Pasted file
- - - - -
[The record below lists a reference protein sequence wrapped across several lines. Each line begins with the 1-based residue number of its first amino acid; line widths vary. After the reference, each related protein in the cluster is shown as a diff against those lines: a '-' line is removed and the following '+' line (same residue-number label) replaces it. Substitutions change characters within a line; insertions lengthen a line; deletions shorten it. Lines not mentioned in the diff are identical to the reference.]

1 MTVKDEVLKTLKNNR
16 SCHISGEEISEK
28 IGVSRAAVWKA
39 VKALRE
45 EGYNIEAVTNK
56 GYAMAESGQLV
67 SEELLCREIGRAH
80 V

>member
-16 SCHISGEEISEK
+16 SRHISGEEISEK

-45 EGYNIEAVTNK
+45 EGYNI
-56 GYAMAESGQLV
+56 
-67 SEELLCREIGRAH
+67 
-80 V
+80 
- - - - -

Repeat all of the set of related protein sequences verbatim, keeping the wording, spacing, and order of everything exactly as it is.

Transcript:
[The record below lists a reference protein sequence wrapped across several lines. Each line begins with the 1-based residue number of its first amino acid; line widths vary. After the reference, each related protein in the cluster is shown as a diff against those lines: a '-' line is removed and the following '+' line (same residue-number label) replaces it. Substitutions change characters within a line; insertions lengthen a line; deletions shorten it. Lines not mentioned in the diff are identical to the reference.]

1 MTVKDEVLKTLKNNR
16 SCHISGEEISEK
28 IGVSRAAVWKA
39 VKALRE
45 EGYNIEAVTNK
56 GYAMAESGQLV
67 SEELLCREIGRAH
80 V

>member
-16 SCHISGEEISEK
+16 SRHISGEEISEK

-45 EGYNIEAVTNK
+45 EGYNI
-56 GYAMAESGQLV
+56 
-67 SEELLCREIGRAH
+67 
-80 V
+80 